Archive for April, 2005

What does the future hold?

April 27, 2005
What does the future hold?
Date April 27, 2005
Section(s) Opinion
To the Editor:

I know in my heart that the prom and teenagers had very good thoughts in their minds when they picked the theme “Land of Enchantment.” But that theme belongs to the state of New Mexico like the theme “Land of Lincoln” belongs to Illinois.

“Land of Enchantment” does not belong to Newton, Iowa.

How many of you teenagers’ parents now work or worked in the past for Maytag?

How many of you teenagers planned to follow in your parent’s footsteps and work for Maytag?

I’m sure most of you know how Wal-Mart has run a lot of business out of Newton.

Also, if you all sat down and think if Maytag closes what will happen to Newton?

Look already or ask your parents how prices have risen at all business. What can we do about it?

Jerry Rouze



Analysts paint grim picture for Maytag’s future

April 26, 2005
Analysts paint grim picture for Maytag’s future
Date April 26, 2005
Section(s) Local News
NEWTON (AP) — Analysts were questioning the viability of Maytag Corp. as the appliance maker’s stock opened Tuesday at its lowest level in more than a decade.

Maytag stock plunged 84 cents Monday to close at $10.05, a drop of 7.7 percent. The stock also fell on Friday after the company reported lower first-quarter sales and earnings. In early trading today, the stock dipped to $9.70 before climbing to $10.10 at 10 a.m.

Laura Champine, an analyst with Morgan Keegan & Co., said the outlook for Maytag‘s plant in Newton is shaky.

“Newton is getting a little toasty,” she said. “I truly think it’s going to shrink or close. I don’t think the (Newton plant) will be a year from now what it is today.”

The plant employs 1,275 people.

Maytag has a large debt and faces increasing competition from foreign companies that have lower costs and domestic companies that operate in lower-cost countries.

Nicholas Heymann, an analyst for Prudential Equity Group, said Maytag‘s “prospects for long-term viability remain extremely dire.”

The comment was included in a research note Monday to investors.

“It’s not hard to imagine that Maytag could be required to enter bankruptcy,” he said.

Karen Lynn, a company spokeswoman, said Maytag is still profitable.

“Although our sales were down, our (first-quarter) market share was up from the fourth quarter,” she said. “This shows that consumers believe in and are buying our products and our brands.”

She said Maytag has received financing from banks from multiyear credit and has a plan to address costs.

Maytag Chairman Ralph Hake said after Friday’s announcement that the company is planning to reorganize its manufacturing operations and that the Newton plant is in jeopardy.

David McGregor, an analyst for Ohio-based Longbow Research, also had a grim assessment of Maytag.

“We believe it may be too late to salvage this company as an independent player in the major appliance business,” he wrote.

McGregor said Maytag‘s assets could be attractive to other companies, particularly foreign appliance manufacturers.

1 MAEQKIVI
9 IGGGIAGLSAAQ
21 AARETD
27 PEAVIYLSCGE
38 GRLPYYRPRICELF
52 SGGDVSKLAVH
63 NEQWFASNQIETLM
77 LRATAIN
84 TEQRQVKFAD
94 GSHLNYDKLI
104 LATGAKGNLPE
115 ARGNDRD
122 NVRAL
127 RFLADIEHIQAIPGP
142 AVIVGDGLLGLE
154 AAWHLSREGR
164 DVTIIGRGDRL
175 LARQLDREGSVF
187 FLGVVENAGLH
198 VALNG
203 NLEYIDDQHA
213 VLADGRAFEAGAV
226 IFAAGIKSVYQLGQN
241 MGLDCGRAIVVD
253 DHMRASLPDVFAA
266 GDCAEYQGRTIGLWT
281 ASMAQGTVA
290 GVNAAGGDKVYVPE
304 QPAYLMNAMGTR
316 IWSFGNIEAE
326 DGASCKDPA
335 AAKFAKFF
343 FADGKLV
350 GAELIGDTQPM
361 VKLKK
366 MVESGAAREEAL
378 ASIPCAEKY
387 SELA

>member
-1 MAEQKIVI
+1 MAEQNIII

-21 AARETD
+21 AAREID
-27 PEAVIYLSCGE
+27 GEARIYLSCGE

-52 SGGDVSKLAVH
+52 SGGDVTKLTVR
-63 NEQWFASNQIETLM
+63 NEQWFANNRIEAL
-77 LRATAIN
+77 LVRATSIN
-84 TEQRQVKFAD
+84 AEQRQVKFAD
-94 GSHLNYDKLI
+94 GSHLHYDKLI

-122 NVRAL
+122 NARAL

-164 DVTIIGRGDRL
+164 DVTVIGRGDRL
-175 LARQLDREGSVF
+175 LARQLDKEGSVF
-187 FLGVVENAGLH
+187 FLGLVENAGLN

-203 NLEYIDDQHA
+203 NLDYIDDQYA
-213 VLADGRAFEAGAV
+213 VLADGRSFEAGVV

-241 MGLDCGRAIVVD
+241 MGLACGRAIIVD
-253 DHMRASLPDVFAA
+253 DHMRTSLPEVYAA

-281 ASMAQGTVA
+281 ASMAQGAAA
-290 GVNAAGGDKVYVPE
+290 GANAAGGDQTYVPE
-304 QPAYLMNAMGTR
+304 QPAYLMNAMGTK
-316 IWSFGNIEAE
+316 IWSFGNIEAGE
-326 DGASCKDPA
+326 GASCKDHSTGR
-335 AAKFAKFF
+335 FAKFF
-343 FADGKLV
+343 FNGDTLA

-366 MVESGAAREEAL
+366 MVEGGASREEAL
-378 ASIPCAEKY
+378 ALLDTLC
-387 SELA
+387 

Maytag markets appliances under the Jenn-Air, Amana and Magic Chef brands. It also manufactures Hoover brand floor care products.

What more can Maytag workers do?

April 26, 2005
What more can Maytag workers do?
Date April 26, 2005
Section(s) Opinion
To the Editor:

(Maytag should) just set a date for closing the plant and let us get on with our lives. We’ve lived in gloom and doom for three or more years now, with the threat of this axe hanging over our heads.

At the communication meetings, everyone tells us how good we’re doing, how many improvements we’ve made, about the new RCIs, etc, etc. They show us slides on the overhead about how we’re doing on our core metrics, safety, quality, cost and delivery. Our quality is the highest it’s ever been, our SCR is the lowest it’s ever been, but it has never been enough. It never has been about those items anyway.

This plant has never been the most expensive plant and most of the time we carry the others because of our efficiency. We’re making the same amount of machines now as we were three years ago when we had 2,500 employees. We should be making double what we’re making now especially since we’re all doing the work of two people. I am not overpaid but am paid well. If you think we’re overpaid, just ask (someone who has been hurt as a result of working in the factory. I know a guy who’s) had two work related surgeries in the last 10 years, shoulder and elbow and carpal tunnel. You think our jobs are easy? Just ask the supervisors who were injured this past year trying to run our jobs while we were on strike. One nearly lost his thumb!

(Maytag) will cut (its) nose off to spite (its) face and close this plant just to prove us wrong . (Maytag) just wants to break the union! I will not forget Galesburg and all they gave up, and Maytag still closed the plant anyway! It always seems to come back to the fact that we’re at fault, we’re not doing enough, we’re making too much, we’ve got too many benefits,etc, etc.

I can only speak for myself and the line I work on, the Dependable Care stack line. We are at 100 percent on our schedule attainment. Each day we come in, look at the schedule and then run those models. Each day we complete our scheduled run. The production workers at Maytag are without a doubt, the world’s best appliance production workers! What more can we do? We do not make the business decisions concerning new models, sales, exports, purchasing, etc. ..

Explain to me why the union, the state and Newton should give more? … We won’t give up any more or beg for our jobs!

Douglas Barcus


Maytag plant on the line: Future of Newton production to be reviewed

April 22, 2005
Maytag Plant on the Line: Future of Newton production to be reviewed
Date April 22, 2005
Section(s) Local News

Associated Press Writer